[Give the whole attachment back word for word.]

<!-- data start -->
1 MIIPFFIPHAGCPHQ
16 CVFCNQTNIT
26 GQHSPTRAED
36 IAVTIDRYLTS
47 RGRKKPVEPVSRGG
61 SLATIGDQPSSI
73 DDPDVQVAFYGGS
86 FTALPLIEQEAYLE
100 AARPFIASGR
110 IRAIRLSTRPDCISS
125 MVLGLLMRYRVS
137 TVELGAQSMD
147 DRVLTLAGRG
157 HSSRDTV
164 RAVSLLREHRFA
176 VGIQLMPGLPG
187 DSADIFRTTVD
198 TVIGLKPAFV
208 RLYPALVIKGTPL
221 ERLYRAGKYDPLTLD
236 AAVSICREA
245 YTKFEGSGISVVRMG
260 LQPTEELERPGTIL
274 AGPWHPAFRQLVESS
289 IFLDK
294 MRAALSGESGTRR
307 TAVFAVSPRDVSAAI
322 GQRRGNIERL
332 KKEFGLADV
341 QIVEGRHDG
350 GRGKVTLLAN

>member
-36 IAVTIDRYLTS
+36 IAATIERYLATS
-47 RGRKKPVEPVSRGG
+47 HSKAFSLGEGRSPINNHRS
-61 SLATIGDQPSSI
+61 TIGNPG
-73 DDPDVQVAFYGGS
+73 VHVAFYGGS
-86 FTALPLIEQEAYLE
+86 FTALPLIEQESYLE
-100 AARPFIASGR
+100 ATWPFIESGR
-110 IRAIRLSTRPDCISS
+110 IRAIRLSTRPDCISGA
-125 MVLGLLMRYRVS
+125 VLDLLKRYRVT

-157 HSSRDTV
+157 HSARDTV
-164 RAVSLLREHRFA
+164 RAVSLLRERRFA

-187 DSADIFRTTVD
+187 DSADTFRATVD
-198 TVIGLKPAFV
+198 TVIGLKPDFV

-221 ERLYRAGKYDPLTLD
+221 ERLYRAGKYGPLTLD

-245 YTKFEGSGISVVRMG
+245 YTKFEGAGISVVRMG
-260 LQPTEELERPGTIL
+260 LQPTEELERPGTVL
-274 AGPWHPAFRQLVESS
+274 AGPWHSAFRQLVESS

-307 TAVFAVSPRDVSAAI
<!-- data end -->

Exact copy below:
1 MIIPFFIPHAGCPHQ
16 CVFCNQTNIT
26 GQHSPTRAED
36 IAVTIDRYLTS
47 RGRKKPVEPVSRGG
61 SLATIGDQPSSI
73 DDPDVQVAFYGGS
86 FTALPLIEQEAYLE
100 AARPFIASGR
110 IRAIRLSTRPDCISS
125 MVLGLLMRYRVS
137 TVELGAQSMD
147 DRVLTLAGRG
157 HSSRDTV
164 RAVSLLREHRFA
176 VGIQLMPGLPG
187 DSADIFRTTVD
198 TVIGLKPAFV
208 RLYPALVIKGTPL
221 ERLYRAGKYDPLTLD
236 AAVSICREA
245 YTKFEGSGISVVRMG
260 LQPTEELERPGTIL
274 AGPWHPAFRQLVESS
289 IFLDK
294 MRAALSGESGTRR
307 TAVFAVSPRDVSAAI
322 GQRRGNIERL
332 KKEFGLADV
341 QIVEGRHDG
350 GRGKVTLLAN

>member
-36 IAVTIDRYLTS
+36 IAATIERYLATS
-47 RGRKKPVEPVSRGG
+47 HSKAFSLGEGRSPINNHRS
-61 SLATIGDQPSSI
+61 TIGNPG
-73 DDPDVQVAFYGGS
+73 VHVAFYGGS
-86 FTALPLIEQEAYLE
+86 FTALPLIEQESYLE
-100 AARPFIASGR
+100 ATWPFIESGR
-110 IRAIRLSTRPDCISS
+110 IRAIRLSTRPDCISGA
-125 MVLGLLMRYRVS
+125 VLDLLKRYRVT

-157 HSSRDTV
+157 HSARDTV
-164 RAVSLLREHRFA
+164 RAVSLLRERRFA

-187 DSADIFRTTVD
+187 DSADTFRATVD
-198 TVIGLKPAFV
+198 TVIGLKPDFV

-221 ERLYRAGKYDPLTLD
+221 ERLYRAGKYGPLTLD

-245 YTKFEGSGISVVRMG
+245 YTKFEGAGISVVRMG
-260 LQPTEELERPGTIL
+260 LQPTEELERPGTVL
-274 AGPWHPAFRQLVESS
+274 AGPWHSAFRQLVESS

-307 TAVFAVSPRDVSAAI